Queen Susan's Bow: Woman as model for the role of the laity
When the film 'The Lion, The Witch and The Wardrobe" was first released, various feminists began cooing over one particular moment in C.S. Lewis' adapted story: Susan Pevensie fires a well-aimed shot from her bow and mortally wounds the wicked little dwarf who is about to kill her brother in the Great Battle. This moment is notably absent from The Book, wherein Lewis, that consummate and self-identifying layman, points out that he would rather not have his women fighting in battles, for the mere fact that they are women.
As a joyful gender essentialist, I believe that there are intrinsic gifts, responsibilities, and vocations inherently connected with being male or female, and I love being the latter, because it means being a mother and a sister and a daughter to the rest of the world, in a variety of ways. I think that a good solid patriarchy can be wonderfully advantageous to ambitious young women. I trust my father and almost always defer to his wishes; I obey my husband, with God's help. I think that men are naturally inclined to lead and protect women, and I think that women should let them do so. But I am not one to shrink from battles.
Queen Susan, the Gentle and Accurate, takes up her weapon and defeats a demon, and with that she joins the generals Deborah and St. Joan of Arc as women who I, purportedly submissive and non-feminist gender essentialist, want to imitate. Why? Because on Lewis' allegory, we all know that Susan has fired her shot in a spiritual battle between an enslaving, death-dealing, and demonic power, and it is on this sort of battlefield, that we truly are all one, neither male nor female, in Christ Jesus. Having delivered another traditonal household code in Ephesians 5, wherein women obey while men sacrifice, Paul turns immediately in Ephesians 6 to the weapons which all take up in order to deal out death blows to the Enemy of souls. This warfare is the prerogative of every Christian Person. And the offensive is not optional. It is on the battlefield where the Church is attacked by a ruthless enemy that gender is truly relativized in light of the expediency of Christ's Kingdom, such that women as well as men must take up arms to deal death blows to demons. Was there ever a besieged army that cut its ranks in two at the height of a conflict? Why would the Church do such a thing? Why would the Church not promote her daughters in the gender-neutral Christian mandates to evangelize, to chatechize, to do systematic theology... in short, to do warfare? And in this regard, the Church is no civic community. The Church is, in many ways, an army that needs every baptized person to bear arms in the context of its critical, eschataological Battle.
At this same time, this does not mean that the Church has the option of counting women in that apostolic succession which adminsters the sacraments and formulates doctrine. As Kalistos Ware has put it, "to no woman has Jesus said, 'he who hears you hears me...to no woman did He make the promise to ratify in heaven what she has bound or loosed on earth." And, as Thomas Hopko concurs in On the Male Character of Christian Priesthood, to speak of women being "excluded" from the Christian episcopacy is absurd and nonsensical, because "exclusion" supposes a possible and prior "inclusion," which does not in fact exist in the history of the Christian tradition. But neither does the Church have the option of preventing women from passing on the Faith once delivered to the (male) apostles through the teachings of her female doctors and mystics, or engaging in the ministry of an apostolate, or prophecying, or leading and initiating in the Church, in as much as the Church may require. If we are an army under attack, then we need all hands on deck.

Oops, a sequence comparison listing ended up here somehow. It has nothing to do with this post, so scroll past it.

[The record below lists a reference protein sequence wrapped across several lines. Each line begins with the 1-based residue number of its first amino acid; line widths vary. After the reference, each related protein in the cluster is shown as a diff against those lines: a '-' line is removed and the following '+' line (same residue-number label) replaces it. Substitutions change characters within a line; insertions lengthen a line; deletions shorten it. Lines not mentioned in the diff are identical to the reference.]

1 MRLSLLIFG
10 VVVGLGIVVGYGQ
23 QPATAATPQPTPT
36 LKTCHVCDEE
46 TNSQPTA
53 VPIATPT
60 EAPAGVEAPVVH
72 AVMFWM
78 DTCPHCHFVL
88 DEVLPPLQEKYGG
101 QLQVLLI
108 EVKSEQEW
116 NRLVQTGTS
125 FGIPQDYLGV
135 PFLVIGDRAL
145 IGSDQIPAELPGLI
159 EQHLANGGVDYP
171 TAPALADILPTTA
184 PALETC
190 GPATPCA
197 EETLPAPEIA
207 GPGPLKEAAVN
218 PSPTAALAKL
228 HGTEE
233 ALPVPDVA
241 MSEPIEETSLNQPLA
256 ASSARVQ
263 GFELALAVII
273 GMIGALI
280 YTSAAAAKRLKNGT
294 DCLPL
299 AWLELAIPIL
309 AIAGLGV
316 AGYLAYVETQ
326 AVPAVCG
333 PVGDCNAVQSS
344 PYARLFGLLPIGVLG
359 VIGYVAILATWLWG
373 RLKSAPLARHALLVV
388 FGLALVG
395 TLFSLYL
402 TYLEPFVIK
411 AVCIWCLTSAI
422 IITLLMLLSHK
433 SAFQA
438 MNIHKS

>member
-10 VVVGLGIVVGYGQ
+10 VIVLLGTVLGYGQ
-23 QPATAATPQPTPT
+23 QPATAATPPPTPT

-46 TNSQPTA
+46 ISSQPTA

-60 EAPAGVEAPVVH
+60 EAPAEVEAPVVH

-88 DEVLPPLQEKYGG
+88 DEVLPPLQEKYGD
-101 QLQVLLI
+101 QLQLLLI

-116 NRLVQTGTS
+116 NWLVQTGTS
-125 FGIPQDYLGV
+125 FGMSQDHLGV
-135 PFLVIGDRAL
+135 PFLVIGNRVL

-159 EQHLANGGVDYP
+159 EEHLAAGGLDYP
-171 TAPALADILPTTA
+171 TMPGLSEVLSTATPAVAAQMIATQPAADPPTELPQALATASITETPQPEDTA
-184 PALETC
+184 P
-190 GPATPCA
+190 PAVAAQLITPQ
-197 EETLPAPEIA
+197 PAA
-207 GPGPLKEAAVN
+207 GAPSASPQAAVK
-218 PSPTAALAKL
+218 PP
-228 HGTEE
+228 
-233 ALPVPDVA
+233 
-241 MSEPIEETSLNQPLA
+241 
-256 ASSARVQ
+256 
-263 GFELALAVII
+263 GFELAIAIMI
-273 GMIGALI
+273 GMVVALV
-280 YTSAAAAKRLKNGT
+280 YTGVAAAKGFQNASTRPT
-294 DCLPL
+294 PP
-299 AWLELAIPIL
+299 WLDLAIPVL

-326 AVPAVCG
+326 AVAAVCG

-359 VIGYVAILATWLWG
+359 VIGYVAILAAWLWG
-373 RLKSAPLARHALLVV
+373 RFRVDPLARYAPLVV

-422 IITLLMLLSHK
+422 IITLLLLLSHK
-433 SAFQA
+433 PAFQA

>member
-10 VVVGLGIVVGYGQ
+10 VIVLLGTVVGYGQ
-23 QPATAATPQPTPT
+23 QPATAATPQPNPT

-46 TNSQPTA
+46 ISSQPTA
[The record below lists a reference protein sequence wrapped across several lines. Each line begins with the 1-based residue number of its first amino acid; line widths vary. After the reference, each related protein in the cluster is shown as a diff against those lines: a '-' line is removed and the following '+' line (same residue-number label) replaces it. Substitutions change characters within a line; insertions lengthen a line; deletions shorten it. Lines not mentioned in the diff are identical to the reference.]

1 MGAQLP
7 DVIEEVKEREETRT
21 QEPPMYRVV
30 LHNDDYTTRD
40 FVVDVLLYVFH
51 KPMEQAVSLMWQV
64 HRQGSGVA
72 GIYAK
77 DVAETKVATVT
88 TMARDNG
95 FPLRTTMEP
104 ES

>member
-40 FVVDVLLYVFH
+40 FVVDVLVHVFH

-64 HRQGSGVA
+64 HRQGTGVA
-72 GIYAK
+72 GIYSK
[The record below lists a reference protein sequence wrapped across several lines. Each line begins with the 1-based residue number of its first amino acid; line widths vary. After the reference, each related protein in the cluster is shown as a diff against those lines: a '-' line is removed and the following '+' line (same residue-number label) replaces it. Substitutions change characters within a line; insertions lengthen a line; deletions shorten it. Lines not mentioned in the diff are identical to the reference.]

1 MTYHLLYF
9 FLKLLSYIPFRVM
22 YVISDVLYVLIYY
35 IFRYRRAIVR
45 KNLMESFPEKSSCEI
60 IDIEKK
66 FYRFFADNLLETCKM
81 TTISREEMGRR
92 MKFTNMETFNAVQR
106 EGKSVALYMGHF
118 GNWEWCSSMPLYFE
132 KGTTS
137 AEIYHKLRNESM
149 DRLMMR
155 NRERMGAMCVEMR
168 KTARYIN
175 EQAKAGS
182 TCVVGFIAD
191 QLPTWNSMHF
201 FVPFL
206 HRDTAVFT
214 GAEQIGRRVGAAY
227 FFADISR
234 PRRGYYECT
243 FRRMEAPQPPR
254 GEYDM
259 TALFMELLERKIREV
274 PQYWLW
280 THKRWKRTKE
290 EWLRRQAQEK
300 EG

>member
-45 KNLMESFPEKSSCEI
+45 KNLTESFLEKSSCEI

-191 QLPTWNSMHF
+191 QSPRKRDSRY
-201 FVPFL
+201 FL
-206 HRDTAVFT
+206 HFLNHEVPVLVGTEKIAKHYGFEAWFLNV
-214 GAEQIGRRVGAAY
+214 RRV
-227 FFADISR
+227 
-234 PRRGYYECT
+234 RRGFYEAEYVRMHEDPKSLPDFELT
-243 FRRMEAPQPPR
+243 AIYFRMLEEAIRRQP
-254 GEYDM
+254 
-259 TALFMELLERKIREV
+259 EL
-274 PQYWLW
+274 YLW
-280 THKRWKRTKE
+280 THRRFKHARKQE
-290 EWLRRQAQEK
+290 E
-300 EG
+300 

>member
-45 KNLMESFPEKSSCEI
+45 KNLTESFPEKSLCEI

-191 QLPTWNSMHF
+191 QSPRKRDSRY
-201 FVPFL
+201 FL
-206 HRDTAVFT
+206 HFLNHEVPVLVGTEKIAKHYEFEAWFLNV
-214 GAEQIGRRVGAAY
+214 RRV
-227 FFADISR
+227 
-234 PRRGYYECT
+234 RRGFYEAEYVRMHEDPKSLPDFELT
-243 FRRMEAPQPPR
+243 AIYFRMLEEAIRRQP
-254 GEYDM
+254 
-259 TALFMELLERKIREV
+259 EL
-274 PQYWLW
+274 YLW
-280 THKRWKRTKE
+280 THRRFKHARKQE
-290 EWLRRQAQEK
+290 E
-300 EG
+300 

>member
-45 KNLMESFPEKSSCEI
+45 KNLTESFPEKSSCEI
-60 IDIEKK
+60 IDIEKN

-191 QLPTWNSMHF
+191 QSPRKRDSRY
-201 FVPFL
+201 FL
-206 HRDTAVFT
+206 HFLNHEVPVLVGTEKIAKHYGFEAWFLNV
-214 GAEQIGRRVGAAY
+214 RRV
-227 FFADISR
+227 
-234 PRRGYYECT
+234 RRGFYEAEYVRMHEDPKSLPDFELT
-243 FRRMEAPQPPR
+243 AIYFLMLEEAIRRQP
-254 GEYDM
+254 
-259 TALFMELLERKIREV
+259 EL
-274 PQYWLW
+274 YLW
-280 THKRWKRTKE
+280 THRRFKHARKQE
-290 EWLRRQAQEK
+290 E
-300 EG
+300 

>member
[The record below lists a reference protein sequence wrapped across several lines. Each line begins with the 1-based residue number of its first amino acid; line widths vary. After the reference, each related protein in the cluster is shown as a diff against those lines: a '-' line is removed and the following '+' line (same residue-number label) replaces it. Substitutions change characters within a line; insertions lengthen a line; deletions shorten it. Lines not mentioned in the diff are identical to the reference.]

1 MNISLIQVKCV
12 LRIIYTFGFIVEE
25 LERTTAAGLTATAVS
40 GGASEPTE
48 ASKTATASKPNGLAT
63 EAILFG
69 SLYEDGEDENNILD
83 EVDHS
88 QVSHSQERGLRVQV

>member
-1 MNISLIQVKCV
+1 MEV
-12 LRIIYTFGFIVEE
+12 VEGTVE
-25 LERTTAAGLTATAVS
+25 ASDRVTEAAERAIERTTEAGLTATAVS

It is in this way that the Church's understanding of women corresponds to her understanding of the laity in general. The sacrament of Holy Orders is not one of those sacraments to which everyone is entitled; the conferring of ordination is simply the Church's obedient acknowledgment of those rare and particular men whom God has called to serve His Church as priests. At the same time, the Church makes it very clear that her ministry, her vocation of taking Christ's light into each and every dark corner of the earth, properly belongs to those women who are not ordained by virtue of their essential vocation to the lay state, and to those men who are not ordained by virtue of having received an alternative calling. The Church's seeming "no" to women who might like to be priestesses is really at the same time the Church's resounding and urgent "yes" to the lay vocation, in which the gift of our Confirmation flourishes in the most radical ways, because God has entrusted the more dangerous responsibilities of non-ordained ministry to all women and to Christian laymen.
And this brings me to two conclusions. The Church reminds us that at her very heart there is not an oppressive patriarchal system, but a woman. It makes sense that a Church that is essentially Marian would call to her women to model the patience, surrender, and perfect love that is required of all her people in their original lay state; perhaps it is in this regard that John Paul II stated that "women will be the most fruitful element in the Apostolate." And with this mandate in mind, as women who submit in love to the Catholic tradition, and who, in speaking first to Christ, remain silent or speak very softly in the Church, by all means let us do so wholeheartedly; but let us carry a very big stick.